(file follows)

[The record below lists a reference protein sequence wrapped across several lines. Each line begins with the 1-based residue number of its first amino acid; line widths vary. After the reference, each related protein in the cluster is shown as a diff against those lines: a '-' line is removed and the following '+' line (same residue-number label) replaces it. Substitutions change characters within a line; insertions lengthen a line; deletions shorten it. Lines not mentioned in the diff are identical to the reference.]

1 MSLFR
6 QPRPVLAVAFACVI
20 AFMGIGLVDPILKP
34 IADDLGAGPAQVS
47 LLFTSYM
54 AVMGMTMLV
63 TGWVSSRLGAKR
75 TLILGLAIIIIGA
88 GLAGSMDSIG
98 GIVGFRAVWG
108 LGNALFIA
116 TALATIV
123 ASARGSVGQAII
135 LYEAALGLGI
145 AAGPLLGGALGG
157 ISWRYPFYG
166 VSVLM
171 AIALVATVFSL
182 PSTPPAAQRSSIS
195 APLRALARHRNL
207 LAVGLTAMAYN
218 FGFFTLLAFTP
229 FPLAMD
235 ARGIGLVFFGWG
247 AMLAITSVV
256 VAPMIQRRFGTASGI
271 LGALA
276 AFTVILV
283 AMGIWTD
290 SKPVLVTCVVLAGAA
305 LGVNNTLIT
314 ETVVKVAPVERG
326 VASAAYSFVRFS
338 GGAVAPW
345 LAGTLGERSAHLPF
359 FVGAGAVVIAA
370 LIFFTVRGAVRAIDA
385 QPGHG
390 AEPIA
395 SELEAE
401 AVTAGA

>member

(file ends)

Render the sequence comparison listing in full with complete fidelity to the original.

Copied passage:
[The record below lists a reference protein sequence wrapped across several lines. Each line begins with the 1-based residue number of its first amino acid; line widths vary. After the reference, each related protein in the cluster is shown as a diff against those lines: a '-' line is removed and the following '+' line (same residue-number label) replaces it. Substitutions change characters within a line; insertions lengthen a line; deletions shorten it. Lines not mentioned in the diff are identical to the reference.]

1 MSLFR
6 QPRPVLAVAFACVI
20 AFMGIGLVDPILKP
34 IADDLGAGPAQVS
47 LLFTSYM
54 AVMGMTMLV
63 TGWVSSRLGAKR
75 TLILGLAIIIIGA
88 GLAGSMDSIG
98 GIVGFRAVWG
108 LGNALFIA
116 TALATIV
123 ASARGSVGQAII
135 LYEAALGLGI
145 AAGPLLGGALGG
157 ISWRYPFYG
166 VSVLM
171 AIALVATVFSL
182 PSTPPAAQRSSIS
195 APLRALARHRNL
207 LAVGLTAMAYN
218 FGFFTLLAFTP
229 FPLAMD
235 ARGIGLVFFGWG
247 AMLAITSVV
256 VAPMIQRRFGTASGI
271 LGALA
276 AFTVILV
283 AMGIWTD
290 SKPVLVTCVVLAGAA
305 LGVNNTLIT
314 ETVVKVAPVERG
326 VASAAYSFVRFS
338 GGAVAPW
345 LAGTLGERSAHLPF
359 FVGAGAVVIAA
370 LIFFTVRGAVRAIDA
385 QPGHG
390 AEPIA
395 SELEAE
401 AVTAGA

>member